Without proper safety overrides, automonous vehicles could be on the highway to cyber-hell.
Google is building two-passenger prototypes that don’t have steering wheels, accelerator pedals or brake pedals in an effort to bring the self-driving small electric cars to market. But what about safety?
The vehicles are currently being built but the internet giant has been testing self-driving cars since 2009, helping incorporate some of the technology (such as laser sensors and radar) into Lexus SUVs and the Prius from Toyota. According to Chris Urmsen, director of the self-driving car project at Google, it’s now moving to the prototype stage through partnerships with automotive suppliers and manufacturers.
“We’re now exploring what fully self-driving vehicles would look like by building some prototypes; they’ll be designed to operate safely and autonomously without requiring human intervention,” he explained in a blog. “Our software and sensors do all the work. The vehicles will be very basic—we want to learn from them and adapt them as quickly as possible—but they will take you where you want to go at the push of a button. And that’s an important step toward improving road safety and transforming mobility for millions of people.”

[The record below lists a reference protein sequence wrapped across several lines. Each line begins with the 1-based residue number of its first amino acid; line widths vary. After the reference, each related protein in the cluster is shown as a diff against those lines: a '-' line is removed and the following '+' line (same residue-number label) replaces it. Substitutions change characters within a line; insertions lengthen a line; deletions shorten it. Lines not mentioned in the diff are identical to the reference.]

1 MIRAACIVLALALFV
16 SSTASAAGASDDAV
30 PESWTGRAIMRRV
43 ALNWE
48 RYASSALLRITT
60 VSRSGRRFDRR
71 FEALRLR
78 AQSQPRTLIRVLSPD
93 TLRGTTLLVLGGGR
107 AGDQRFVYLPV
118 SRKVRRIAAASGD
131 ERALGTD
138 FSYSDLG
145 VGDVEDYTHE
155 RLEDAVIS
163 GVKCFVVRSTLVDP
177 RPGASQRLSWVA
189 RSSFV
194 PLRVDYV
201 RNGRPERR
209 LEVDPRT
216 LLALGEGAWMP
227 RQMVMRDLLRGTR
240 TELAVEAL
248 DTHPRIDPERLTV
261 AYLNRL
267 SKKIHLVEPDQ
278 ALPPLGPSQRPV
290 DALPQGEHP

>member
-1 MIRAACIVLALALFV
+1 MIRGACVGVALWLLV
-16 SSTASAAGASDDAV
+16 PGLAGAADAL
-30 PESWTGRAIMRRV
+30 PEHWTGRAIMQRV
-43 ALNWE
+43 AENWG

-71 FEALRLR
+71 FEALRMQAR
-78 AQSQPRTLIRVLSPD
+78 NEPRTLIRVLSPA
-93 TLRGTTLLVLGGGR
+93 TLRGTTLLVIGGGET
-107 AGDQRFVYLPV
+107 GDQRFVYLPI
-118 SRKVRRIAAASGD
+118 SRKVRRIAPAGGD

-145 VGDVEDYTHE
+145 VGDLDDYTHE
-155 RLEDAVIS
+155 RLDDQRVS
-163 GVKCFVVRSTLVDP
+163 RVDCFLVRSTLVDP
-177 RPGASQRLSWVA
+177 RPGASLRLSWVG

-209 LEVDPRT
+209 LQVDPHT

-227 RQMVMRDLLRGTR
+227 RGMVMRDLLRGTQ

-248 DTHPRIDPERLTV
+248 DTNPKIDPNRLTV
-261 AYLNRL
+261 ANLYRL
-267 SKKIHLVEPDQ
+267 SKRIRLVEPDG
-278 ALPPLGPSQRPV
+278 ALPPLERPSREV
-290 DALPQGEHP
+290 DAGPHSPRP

The positives are obvious: humans are unreliable, easily distracted and have vastly slower reaction times than software. With a computer brain at the wheel, driving will also be more efficient, translating to environmental and economic benefits. But with technology this complicated, there are inevitable bugs.
This article has been extracted from http://www.infosecurity-magazine.com, please click on this link to read the article in full http://www.infosecurity-magazine.com/view/38614/googles-driverless-cars-are-plum-cybertargets/
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